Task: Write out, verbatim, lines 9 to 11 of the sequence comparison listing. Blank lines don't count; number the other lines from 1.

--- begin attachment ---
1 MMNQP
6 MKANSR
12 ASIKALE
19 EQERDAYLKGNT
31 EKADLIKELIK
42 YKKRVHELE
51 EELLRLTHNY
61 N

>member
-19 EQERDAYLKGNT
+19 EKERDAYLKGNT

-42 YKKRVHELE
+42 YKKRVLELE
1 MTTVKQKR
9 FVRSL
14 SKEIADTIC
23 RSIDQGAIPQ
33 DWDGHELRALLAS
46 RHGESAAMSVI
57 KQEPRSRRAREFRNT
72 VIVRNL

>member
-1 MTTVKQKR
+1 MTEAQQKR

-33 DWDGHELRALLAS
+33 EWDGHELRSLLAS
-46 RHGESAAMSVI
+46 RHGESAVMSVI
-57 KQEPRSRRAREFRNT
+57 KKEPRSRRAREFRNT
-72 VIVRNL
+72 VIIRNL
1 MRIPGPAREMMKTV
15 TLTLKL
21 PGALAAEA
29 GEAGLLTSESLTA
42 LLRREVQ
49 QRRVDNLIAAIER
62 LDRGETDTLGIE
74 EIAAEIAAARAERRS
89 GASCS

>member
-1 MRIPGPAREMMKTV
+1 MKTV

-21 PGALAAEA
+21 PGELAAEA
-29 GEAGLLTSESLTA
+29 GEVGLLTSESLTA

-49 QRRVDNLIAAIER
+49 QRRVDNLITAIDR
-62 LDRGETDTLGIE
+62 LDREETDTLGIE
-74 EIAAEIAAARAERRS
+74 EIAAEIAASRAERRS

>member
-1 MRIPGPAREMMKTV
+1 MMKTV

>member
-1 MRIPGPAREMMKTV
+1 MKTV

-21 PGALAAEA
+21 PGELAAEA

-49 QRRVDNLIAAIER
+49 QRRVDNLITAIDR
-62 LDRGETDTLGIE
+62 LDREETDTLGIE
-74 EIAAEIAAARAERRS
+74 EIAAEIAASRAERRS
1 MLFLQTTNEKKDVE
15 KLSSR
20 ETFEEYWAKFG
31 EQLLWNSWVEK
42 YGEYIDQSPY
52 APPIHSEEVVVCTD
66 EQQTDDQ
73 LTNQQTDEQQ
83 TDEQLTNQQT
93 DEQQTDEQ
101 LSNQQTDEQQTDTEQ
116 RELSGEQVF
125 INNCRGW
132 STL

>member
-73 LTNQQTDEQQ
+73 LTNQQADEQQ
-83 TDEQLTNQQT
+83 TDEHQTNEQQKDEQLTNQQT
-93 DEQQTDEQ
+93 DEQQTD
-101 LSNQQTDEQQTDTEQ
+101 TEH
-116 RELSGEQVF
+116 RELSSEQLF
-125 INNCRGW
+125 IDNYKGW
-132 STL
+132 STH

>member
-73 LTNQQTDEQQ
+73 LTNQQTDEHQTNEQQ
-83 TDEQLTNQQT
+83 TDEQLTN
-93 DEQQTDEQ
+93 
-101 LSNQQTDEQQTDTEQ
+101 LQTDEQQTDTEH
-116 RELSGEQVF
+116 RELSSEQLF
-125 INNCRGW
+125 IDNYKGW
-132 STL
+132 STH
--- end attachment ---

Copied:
>member
-19 EQERDAYLKGNT
+19 EKERDAYLKGNT